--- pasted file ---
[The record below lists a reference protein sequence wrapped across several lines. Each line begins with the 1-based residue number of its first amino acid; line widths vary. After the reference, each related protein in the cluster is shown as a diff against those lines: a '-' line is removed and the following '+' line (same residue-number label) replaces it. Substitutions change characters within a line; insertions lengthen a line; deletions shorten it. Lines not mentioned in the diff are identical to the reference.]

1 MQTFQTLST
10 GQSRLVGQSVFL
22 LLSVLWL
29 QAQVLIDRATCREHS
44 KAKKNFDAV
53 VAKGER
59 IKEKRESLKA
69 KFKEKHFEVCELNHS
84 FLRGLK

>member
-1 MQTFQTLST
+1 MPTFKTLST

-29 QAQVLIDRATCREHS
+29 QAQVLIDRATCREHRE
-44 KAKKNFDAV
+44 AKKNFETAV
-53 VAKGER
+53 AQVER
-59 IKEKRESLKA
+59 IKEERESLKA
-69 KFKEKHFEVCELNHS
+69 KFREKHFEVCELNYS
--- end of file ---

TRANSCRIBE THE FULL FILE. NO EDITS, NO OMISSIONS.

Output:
[The record below lists a reference protein sequence wrapped across several lines. Each line begins with the 1-based residue number of its first amino acid; line widths vary. After the reference, each related protein in the cluster is shown as a diff against those lines: a '-' line is removed and the following '+' line (same residue-number label) replaces it. Substitutions change characters within a line; insertions lengthen a line; deletions shorten it. Lines not mentioned in the diff are identical to the reference.]

1 MQTFQTLST
10 GQSRLVGQSVFL
22 LLSVLWL
29 QAQVLIDRATCREHS
44 KAKKNFDAV
53 VAKGER
59 IKEKRESLKA
69 KFKEKHFEVCELNHS
84 FLRGLK

>member
-1 MQTFQTLST
+1 MPTFKTLST

-29 QAQVLIDRATCREHS
+29 QAQVLIDRATCREHRE
-44 KAKKNFDAV
+44 AKKNFETAV
-53 VAKGER
+53 AQVER
-59 IKEKRESLKA
+59 IKEERESLKA
-69 KFKEKHFEVCELNHS
+69 KFREKHFEVCELNYS